Consider giving your creatures resistances, immunities, and vulnerabilities that make sense. This can make combat more tactical for the players. If you want to create a more animalistic fighter or something with built-in weapons, consider the combination of the Trait No Arms and the Greater Talent Natural Armory.
If you have difficulty balancing the challenge of encounters, use the Encounter Calculator.
Creatures too complex?
There are many ways to make creatures more manageable if they are too complex for you. You can assign a default strategy for each creature before the game starts. This lowers your mental burden during the game as you do not need to think about what to do with them for long.
If you find the number of Abilities your creatures have overwhelming, then you can just pick 1 (Fighter), 2 (Hyrbid), or 3 (Caster) and ignore all the rest. This allows different creatures to keep different flavors in combat and helps with choice paralysis.
Still too many features? You can create creatures that mostly contain stat-boosting features like Endurance Master, Great Precision, or Greatly Hardened Armor. These make your creatures stronger without adding any complexity. I would still suggest keeping at least one feature that does something else, or your battles could become rather monotone.
Dealing with Specific Strategies
Your players might min-max their characters to achieve extremely high values in specific attributes. This might lead to the dealing that they become untouchable. This is a list of suggested counter strategies to help you keep combat challenging for them. I suggest only occasionally using them and allowing your players’ character to shine sometimes. It does take the fun out of using a cool build if you only encounter enemies specifically designed to counter it, after all.
Remember that your creatures can use cinematic actions and reactions. They can counter any strategy when used correctly and lead to epic moments in battle. So do not forget to use them occasionally and spice up combat.
A character that invests in Evasion can become nigh untouchable by regular attacks. It can become frustrating when nothing you throw against a player does anything. You can counter it by using precise attacks or right out ignoring their Evasion. Try targeting them with DRs, Skill-based actions (Grab, Trip, etc.), or use crit builds. Using Abilities that have a guarantee to hit, like Spectral Bullets and Elemental Spark, can also help.
A high Armor target can absorb a lot of damage. On the extreme end, you might not even be able to deal any damage to them at all. Thankfully, countering a high Armor build is relatively straightforward. Deal a lot of damage at the same time against a target. You can achieve this with fully upcasted Damage Abilities or by using fewer but more powerful creatures that use the Path of Attack to make one strong weapon attack.
Poison and Psychic damage ignore Armor. The Lesser Talent Critical Piercer, in combination with a crit build, can deal massive damage against high Armor targets when luck is on your side. The Abilities Armor Piercer, Armor Erosion, and Spectral Bullets are also great at countering it. The Poisoned and Bleeding Status Effect is also great at slowly draining high Armor targets.
A character with high movement options might not seem very dangerous at first sight, but you will quickly change your tune once they start using hit-and-run tactics and keep running out of your creature’s range. This can get incredibly annoying if they use a ranged weapon. One way to counter it is to match their speed, but there are other, more subtle ways of handling them.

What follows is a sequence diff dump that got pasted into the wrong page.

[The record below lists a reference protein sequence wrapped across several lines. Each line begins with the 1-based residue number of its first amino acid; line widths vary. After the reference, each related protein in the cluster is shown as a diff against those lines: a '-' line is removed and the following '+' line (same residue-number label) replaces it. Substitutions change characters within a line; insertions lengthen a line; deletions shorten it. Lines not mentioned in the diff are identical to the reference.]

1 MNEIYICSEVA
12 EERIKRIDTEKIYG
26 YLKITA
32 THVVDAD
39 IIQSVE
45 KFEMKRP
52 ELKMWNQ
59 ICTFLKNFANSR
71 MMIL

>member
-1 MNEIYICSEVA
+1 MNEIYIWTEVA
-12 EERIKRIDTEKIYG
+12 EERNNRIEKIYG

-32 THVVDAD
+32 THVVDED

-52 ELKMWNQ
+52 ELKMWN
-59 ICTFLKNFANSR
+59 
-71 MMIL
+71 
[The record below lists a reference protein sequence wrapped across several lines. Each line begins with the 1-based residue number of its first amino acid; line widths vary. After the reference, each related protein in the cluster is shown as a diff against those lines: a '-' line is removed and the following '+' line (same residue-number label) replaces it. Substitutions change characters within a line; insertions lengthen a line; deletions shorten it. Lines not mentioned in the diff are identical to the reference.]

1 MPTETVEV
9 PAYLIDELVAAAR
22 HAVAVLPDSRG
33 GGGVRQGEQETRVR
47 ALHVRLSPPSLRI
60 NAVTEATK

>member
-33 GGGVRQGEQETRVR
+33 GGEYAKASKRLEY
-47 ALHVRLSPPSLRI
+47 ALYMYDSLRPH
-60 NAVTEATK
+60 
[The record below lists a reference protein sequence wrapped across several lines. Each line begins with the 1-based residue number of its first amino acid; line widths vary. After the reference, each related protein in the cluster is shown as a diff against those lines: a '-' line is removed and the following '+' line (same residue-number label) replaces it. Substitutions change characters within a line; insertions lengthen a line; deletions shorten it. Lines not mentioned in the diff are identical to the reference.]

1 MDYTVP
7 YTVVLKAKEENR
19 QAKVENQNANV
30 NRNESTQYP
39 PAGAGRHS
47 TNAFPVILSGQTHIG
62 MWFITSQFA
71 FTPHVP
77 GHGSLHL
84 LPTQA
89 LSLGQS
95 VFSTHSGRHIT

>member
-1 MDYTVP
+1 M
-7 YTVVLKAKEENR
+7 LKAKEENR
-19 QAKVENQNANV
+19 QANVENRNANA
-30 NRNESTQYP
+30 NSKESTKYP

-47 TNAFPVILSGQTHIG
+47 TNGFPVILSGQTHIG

Use the environment to your advantage. You can box in your character through tight corridors and small rooms or even lock up their exit route to force them into close combat. Your creatures can also take advantage of full cover to force them out of their hiding places. Just be wary if the players get the same idea and both sides stay in their holes without actually engaging each other, creating an infinite loop of nothing happening. The game’s fun is more important, so let your creatures retreat or run into the obvious trap to prevent this.
You can ready attacks and Abilities on your creature’s turns, which are triggered as soon as the players run into their range. Make sure that the range of your Abilities and attacks is at least as far as that of the player. Otherwise, they will pepper them with shots while never actually triggering your attack. Does the problem player just stay in cover when you ready your attacks? Then add the condition to the readied actions that you will use them on any other player if the fast player never runs into range on their turn.
There are, of course, options if you insist on matching their speed. You can use creatures that invest in features and Abilities that increase your speed or allow them to teleport, but using creatures that are riding other creatures allows for a simple solution that easily fits in most settings. Even if the mount itself is not the fastest creature, it can still cover a lot of distance by doing nothing other than moving and leaving the rest of the combat to the rider.
Your players might have some powerful control Abilities, which they constantly spam, preventing your creatures from doing anything. Especially the Stun and Restrain condition can be crippling. There are some solutions to this problem.
You can always use a cinematic burst if a creature is prevented from acting. The only problem with this strategy is that only elite and boss creatures usually have enough Narrative Momentum to use it. But any serious challenge made of normal or minor creatures archives this through sheer numbers, and a large group of targets is hard to stun consistently. You can, of course, equip your creatures with Narrative Momentum Boost equipment or give them more Narrative Momentum through Traits if you still require them to do so.
Use creatures with strong DRs against the effects that your players are targeting for their stun-locking strategies. The strongest DRs of creatures are usually only very hard to crack.
You can use creatures that have immunities to Status Effects if your players use specific ones. Ghosts are usually immune to being Restrained or Grabbed, for example. You can also create your own creatures with the Trait Status Immunity.
Having a healer in the back that uses the Abilities Physical Cleanse, Mental Cleanse, or Superior Cleanse to keep your other creatures going is an interesting strategist option that can force your players to adapt to take out the healer first.